Crypto pyramid scheme OneCoin’s co-founder Karl Greenwood pleads guilty

Karl Greenwood, co-founder of multi-billion-dollar crypto scam OneCoin, has pleaded guilty to wire fraud and money laundering.

Greenwood, who co-founded OneCoin along with the “Crypto Queen” Ruja Ignatova, was charged in connection with his role in the massive fraudulent crypto project. He is facing a 20 years’ imprisonment as a maximum sentence on each of the counts he was charged.

Arrested in Thailand in July 2018 and extradited to the United States, Greenwood confessed to the offenses in Manhattan federal court. According to the DOJ, the sentence will be announced on 5 April 2023.


US Attorney Damian Williams commented:

As a founder and leader of OneCoin, Karl Sebastian Greenwood operated one of the largest international fraud schemes ever perpetrated.  Greenwood and his co-conspirators, including fugitive Ruja Ignatova, conned unsuspecting victims out of billions of dollars, claiming that OneCoin would be the ‘Bitcoin killer.’  In fact, OneCoins were entirely worthless.  Greenwood’s lies were designed with one goal, to get everyday people all over the world to part with their hard-earned money — real money — and to line his own pockets to the tune of hundreds of millions of dollars.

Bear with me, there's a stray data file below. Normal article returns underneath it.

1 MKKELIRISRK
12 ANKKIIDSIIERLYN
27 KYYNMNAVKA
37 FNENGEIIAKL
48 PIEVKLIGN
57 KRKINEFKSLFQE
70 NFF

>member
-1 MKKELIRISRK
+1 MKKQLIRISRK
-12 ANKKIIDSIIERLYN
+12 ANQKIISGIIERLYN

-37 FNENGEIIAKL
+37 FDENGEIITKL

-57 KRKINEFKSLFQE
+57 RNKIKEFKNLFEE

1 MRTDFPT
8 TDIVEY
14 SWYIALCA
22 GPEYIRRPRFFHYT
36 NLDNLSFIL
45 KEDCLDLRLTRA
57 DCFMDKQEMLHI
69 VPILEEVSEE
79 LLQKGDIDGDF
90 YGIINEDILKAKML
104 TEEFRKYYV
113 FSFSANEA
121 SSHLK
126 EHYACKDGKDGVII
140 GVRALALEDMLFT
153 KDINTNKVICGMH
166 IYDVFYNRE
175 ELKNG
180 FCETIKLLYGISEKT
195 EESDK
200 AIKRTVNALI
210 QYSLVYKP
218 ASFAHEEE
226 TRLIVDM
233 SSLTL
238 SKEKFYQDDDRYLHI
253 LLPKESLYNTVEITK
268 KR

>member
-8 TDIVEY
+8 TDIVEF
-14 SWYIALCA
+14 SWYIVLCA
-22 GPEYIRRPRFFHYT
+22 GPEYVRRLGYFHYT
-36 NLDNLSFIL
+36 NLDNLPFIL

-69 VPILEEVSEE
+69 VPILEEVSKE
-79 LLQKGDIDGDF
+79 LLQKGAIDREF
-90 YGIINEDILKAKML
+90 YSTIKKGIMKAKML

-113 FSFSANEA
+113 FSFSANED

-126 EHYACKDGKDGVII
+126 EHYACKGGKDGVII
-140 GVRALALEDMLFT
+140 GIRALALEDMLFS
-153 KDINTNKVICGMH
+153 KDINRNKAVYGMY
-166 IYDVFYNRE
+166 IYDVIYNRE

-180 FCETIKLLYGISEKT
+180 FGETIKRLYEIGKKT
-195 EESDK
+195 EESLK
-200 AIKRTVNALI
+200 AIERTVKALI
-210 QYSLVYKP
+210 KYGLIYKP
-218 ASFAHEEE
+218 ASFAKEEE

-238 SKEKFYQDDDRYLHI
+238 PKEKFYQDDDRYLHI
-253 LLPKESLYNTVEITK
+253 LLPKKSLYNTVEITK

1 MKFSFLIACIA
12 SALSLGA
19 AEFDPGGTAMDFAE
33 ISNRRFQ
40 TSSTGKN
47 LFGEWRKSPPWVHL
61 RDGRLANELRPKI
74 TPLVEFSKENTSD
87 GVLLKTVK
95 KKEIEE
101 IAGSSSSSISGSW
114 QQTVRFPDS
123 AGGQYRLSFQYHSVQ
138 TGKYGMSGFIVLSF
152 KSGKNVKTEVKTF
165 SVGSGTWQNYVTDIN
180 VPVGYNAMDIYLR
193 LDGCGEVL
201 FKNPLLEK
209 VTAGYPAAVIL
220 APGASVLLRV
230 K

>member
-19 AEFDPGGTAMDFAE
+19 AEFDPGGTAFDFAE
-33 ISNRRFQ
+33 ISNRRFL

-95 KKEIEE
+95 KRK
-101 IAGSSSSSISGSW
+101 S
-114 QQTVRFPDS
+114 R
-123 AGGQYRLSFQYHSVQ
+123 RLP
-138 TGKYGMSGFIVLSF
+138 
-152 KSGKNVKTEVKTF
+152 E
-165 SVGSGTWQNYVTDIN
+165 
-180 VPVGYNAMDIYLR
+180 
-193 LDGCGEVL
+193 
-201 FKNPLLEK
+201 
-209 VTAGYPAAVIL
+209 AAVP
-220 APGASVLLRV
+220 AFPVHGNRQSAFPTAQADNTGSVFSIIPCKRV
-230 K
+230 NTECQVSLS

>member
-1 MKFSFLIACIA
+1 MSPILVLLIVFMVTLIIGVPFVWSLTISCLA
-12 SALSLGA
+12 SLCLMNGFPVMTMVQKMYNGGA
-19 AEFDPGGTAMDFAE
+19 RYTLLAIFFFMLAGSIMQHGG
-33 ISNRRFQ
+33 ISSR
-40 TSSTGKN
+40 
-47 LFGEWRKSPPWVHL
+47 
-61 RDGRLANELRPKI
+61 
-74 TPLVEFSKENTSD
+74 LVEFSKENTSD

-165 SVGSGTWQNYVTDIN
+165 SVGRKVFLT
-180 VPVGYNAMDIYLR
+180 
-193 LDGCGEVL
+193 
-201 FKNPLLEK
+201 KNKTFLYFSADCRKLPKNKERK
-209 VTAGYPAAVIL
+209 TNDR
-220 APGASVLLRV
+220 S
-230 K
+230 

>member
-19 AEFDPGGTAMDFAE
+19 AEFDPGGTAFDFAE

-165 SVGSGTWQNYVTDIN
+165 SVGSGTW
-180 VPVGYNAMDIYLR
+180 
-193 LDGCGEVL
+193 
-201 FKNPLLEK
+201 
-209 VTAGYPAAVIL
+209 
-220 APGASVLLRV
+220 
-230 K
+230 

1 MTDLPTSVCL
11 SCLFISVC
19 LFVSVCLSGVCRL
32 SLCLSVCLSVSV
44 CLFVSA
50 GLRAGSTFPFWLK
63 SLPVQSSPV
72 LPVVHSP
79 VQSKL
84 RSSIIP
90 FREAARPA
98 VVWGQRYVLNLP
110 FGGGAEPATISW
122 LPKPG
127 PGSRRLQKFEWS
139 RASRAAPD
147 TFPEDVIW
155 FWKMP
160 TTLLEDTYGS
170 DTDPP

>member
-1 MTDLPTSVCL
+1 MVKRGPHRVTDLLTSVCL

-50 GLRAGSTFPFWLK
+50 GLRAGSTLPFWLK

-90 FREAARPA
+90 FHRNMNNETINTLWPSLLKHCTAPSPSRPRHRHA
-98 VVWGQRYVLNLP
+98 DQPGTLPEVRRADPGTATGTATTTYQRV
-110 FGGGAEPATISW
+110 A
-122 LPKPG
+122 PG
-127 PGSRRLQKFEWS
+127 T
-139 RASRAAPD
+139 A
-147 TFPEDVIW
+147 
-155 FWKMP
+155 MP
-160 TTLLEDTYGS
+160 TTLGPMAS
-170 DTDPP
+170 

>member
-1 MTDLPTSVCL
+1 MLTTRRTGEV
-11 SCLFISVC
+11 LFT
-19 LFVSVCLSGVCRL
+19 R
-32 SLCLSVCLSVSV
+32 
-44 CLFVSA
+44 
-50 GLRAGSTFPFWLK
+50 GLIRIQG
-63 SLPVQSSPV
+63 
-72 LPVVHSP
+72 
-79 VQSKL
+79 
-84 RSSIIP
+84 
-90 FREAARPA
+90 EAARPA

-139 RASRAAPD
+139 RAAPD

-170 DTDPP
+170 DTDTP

This guilty plea by the co-founder of OneCoin caps a week at Southern District of New York (SDNY) that sends a clear message that we are coming after all those who seek to exploit the cryptocurrency ecosystem through fraud, no matter how big or sophisticated you are.

OneCoin was founded in 2014 in Sofia, Bulgaria by Greenwood and Ruja Ignatova, who currently remains at large. Earlier in May 2022, the “Crypto Queen” as named in the European law enforcement agency’s most wanted list for the role she played in the multi-billion-dollar fraud. She was also added to the Federal Bureau of Investigation’s (FBI) Top 10 Most Wanted List earlier in June.

The scheme started as Greenwood and Ignatova marketed and sold crypto assets OneCoin through global multi-level marketing (MLM). According to the DOJ estimates, over three million people invested in fraudulent cryptocurrency operation and victims all over the world lost four billion dollars in total.

Ignatova was last seen in October 2017 when she was charged with fraud and money laundering in the United States. She then traveled from Sofia, Bulgaria, to Athens, Greece on a commercial flight, and has not been seen since.

Her brother, Konstantin Ignatov, who also ran the scam with her, was arrested in Los Angeles in 2019. He pleaded guilty to fraud and money laundering.

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